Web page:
King Francis I of France issued the Edict of Coucy on July 16, 1535, ending the persecution of Protestants that followed Nicolas Cop's speech on November 1, 1533 calling for reform in the Catholic Church, and the provocative placards that were posted almost a year later in Paris and elsewhere, attacking the Mass as a blasphemy. Backed by the king, some dissenters were jailed, twenty-four were executed, and over seventy fled, including Cop and his friend John Calvin. The Edict of Coucy freed all of the jailed, and offered amnesty to the exiles. The "Sacramentarians", who held to Zwingli's view of the Eucharist (which had appeared on the placards), were included only if they would repudiate their anti-Romanist views. Francis sought by the edict to assuage the anger of some German Protestant princes with whom he was attempting to form an alliance, which ultimately failed. Even so, he extended pardon to the Sacramentarians in 1536. References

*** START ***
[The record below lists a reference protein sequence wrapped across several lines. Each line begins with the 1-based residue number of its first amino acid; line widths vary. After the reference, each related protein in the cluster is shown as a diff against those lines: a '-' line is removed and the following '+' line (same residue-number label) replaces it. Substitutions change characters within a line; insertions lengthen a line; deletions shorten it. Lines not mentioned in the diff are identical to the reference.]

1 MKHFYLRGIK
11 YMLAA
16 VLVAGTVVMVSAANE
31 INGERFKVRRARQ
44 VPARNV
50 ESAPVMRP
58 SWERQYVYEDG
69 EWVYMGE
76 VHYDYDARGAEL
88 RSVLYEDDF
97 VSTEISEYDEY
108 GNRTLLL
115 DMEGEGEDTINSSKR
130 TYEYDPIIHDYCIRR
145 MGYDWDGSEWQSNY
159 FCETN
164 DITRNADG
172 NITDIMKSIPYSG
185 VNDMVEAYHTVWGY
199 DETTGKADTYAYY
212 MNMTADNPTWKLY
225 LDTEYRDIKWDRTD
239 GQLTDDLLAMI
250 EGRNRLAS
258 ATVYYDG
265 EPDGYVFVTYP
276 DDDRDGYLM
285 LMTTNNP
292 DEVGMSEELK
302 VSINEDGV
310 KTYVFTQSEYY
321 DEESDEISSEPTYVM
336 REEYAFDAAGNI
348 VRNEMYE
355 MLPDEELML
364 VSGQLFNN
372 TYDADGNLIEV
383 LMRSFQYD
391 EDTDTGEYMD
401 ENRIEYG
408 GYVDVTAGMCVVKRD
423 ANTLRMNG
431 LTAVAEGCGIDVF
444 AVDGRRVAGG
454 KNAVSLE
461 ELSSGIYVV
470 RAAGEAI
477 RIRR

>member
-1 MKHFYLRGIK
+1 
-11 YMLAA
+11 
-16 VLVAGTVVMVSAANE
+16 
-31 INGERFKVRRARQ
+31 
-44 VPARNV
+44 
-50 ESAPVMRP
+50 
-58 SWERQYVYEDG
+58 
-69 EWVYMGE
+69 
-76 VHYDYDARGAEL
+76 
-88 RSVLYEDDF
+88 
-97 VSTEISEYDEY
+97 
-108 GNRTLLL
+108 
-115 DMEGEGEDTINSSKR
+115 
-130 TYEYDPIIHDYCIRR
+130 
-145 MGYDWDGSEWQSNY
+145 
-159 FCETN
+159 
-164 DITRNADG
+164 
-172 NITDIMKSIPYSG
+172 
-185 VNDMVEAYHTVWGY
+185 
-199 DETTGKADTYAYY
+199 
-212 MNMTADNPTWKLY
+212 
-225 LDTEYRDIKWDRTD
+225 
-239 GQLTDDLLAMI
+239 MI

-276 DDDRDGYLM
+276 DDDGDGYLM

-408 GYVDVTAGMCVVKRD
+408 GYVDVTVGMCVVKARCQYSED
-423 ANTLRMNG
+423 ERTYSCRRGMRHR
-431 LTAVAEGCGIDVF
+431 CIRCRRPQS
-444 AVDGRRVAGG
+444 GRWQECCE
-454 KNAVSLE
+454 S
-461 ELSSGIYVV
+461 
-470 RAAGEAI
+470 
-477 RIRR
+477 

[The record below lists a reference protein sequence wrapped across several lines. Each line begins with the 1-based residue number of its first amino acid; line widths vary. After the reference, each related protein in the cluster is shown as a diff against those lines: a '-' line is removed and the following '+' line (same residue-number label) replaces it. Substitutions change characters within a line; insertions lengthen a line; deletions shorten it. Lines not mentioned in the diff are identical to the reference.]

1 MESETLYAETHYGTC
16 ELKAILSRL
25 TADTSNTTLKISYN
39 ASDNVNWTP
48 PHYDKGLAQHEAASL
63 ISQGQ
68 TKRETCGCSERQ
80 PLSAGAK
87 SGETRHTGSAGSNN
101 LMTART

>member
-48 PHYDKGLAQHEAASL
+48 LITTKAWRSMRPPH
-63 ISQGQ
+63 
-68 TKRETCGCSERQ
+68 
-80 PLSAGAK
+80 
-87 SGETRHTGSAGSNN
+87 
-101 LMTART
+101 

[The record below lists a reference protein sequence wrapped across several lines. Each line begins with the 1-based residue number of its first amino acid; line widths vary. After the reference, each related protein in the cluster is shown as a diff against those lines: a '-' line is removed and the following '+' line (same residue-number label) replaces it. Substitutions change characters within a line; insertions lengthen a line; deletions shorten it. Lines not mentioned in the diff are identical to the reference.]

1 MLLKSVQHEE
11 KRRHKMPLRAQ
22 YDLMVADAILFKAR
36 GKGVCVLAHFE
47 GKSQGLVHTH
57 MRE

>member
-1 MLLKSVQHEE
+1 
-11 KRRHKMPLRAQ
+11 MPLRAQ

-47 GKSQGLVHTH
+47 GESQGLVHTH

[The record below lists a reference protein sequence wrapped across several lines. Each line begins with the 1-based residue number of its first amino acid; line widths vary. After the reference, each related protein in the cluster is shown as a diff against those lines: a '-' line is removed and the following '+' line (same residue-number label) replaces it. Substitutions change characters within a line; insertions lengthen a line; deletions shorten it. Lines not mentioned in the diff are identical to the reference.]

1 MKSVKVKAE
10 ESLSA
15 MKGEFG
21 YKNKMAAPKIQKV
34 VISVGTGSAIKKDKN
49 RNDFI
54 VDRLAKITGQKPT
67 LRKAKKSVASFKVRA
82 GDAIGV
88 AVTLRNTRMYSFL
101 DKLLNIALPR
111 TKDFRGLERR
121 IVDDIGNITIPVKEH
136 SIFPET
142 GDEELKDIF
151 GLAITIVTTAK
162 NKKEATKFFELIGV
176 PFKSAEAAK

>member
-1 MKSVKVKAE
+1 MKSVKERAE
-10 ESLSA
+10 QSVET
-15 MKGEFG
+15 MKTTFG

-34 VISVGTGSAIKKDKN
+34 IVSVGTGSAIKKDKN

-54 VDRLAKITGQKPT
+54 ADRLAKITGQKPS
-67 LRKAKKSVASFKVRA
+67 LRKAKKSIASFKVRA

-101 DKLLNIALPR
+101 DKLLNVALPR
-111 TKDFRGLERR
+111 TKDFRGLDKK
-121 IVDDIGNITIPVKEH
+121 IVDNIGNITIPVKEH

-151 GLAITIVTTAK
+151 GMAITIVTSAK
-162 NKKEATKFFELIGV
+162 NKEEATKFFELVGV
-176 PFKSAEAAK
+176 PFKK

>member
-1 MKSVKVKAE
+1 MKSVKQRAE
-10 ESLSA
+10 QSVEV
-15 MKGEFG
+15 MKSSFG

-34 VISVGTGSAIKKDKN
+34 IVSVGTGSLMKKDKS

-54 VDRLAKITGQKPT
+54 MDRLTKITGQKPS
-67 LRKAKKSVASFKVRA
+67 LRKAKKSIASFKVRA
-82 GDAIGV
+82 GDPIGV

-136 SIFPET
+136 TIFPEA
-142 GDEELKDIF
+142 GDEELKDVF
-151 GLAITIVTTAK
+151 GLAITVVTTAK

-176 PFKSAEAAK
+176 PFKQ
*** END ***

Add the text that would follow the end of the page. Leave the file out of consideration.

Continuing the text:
Andrew Pettegree (2000). The Reformation World. Routledge. p. 217. ISBN 978-0-415-16357-6.
This history article is a stub. You can help by expandi